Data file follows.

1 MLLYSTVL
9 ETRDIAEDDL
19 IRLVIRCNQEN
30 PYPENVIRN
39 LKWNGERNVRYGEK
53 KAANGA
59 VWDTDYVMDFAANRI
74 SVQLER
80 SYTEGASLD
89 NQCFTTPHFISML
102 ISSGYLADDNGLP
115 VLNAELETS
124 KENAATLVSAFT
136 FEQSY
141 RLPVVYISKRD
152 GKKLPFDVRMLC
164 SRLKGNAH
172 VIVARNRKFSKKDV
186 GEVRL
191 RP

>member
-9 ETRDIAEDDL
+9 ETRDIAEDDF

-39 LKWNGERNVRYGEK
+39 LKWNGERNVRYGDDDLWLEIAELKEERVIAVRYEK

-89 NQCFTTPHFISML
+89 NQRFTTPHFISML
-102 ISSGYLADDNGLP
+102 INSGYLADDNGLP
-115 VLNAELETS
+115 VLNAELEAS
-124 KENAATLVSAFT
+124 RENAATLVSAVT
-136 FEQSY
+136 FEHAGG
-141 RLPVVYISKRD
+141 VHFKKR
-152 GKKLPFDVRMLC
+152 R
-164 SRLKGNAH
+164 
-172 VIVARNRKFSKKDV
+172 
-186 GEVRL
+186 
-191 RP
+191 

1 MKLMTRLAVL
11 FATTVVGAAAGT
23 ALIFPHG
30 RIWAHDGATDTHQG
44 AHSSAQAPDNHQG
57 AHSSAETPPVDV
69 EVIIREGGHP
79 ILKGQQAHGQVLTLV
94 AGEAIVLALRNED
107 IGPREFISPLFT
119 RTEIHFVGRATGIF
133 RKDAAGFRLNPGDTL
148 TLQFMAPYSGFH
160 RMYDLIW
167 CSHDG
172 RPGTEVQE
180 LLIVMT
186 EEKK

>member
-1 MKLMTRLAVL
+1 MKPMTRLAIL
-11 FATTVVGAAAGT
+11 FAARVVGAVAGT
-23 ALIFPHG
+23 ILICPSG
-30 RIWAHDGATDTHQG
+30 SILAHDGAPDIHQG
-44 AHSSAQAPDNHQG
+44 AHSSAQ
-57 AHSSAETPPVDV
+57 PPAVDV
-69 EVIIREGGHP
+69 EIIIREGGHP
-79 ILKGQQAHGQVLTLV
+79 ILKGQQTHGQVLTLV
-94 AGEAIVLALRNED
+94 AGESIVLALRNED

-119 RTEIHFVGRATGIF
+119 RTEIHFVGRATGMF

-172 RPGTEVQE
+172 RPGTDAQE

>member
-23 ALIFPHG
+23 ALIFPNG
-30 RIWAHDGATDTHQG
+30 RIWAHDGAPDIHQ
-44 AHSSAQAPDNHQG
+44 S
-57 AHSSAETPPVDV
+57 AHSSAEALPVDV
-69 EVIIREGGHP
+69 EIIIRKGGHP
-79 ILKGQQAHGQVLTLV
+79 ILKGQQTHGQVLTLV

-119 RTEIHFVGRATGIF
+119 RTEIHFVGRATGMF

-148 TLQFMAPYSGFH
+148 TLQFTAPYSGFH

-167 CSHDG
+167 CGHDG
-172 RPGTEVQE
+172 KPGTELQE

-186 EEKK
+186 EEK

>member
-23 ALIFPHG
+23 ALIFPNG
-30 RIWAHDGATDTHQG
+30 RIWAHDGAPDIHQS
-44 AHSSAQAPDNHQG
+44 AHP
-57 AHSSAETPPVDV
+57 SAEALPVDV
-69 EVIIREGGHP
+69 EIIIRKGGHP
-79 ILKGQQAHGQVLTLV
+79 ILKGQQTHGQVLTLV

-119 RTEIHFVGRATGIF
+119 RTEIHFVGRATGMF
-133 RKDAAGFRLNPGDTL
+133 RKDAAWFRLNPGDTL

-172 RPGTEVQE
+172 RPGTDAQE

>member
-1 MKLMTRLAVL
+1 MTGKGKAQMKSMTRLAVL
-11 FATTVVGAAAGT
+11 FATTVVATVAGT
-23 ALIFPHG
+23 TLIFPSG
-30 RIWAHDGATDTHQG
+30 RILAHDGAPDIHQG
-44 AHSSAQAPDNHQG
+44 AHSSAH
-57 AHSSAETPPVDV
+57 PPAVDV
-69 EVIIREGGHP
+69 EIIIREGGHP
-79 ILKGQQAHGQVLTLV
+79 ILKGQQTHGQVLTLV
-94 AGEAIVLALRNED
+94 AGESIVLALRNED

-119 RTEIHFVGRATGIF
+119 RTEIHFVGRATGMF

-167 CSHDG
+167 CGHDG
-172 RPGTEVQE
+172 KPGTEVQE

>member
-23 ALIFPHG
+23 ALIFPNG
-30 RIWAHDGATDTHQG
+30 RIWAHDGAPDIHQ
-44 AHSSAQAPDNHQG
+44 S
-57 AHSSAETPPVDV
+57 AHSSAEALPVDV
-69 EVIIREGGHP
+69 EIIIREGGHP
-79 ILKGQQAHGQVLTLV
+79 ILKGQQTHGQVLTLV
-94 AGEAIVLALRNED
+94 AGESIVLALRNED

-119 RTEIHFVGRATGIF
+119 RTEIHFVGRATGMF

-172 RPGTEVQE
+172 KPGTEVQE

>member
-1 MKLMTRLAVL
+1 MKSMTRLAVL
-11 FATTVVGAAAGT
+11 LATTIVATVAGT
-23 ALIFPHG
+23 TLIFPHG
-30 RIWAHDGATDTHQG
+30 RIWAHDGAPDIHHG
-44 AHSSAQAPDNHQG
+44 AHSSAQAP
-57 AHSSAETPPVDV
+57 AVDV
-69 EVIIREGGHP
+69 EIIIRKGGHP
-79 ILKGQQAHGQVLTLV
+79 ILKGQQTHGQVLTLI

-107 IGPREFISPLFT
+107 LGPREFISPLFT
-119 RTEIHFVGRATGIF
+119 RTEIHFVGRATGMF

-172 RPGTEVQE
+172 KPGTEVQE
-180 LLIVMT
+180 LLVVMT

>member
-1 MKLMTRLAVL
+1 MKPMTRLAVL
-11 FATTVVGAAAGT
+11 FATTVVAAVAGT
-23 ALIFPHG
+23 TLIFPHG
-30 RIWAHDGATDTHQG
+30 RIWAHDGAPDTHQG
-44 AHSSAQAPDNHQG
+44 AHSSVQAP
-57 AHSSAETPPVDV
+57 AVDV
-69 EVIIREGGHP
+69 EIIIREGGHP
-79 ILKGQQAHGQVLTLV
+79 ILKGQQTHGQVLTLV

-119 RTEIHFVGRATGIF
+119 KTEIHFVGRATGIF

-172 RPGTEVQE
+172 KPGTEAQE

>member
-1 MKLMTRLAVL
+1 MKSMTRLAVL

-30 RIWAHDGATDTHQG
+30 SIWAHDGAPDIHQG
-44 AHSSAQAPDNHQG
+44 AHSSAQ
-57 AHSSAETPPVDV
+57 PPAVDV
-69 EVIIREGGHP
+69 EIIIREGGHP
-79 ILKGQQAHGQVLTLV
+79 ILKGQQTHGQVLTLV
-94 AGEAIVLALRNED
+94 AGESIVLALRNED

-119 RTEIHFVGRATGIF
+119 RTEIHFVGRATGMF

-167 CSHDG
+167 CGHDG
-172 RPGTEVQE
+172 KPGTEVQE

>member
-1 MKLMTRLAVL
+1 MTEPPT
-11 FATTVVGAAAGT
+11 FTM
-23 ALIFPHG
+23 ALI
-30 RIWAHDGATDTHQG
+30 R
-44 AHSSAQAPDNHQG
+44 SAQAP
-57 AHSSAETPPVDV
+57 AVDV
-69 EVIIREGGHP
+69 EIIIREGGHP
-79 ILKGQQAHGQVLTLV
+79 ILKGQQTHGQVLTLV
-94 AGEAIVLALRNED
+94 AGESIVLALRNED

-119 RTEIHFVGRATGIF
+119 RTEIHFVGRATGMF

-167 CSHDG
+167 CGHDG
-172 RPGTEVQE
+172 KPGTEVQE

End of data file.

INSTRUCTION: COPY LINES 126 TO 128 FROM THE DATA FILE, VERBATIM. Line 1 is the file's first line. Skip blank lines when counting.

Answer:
+119 RTEIHFVGRATGMF
-133 RKDAAGFRLNPGDTL
+133 RKDAAWFRLNPGDTL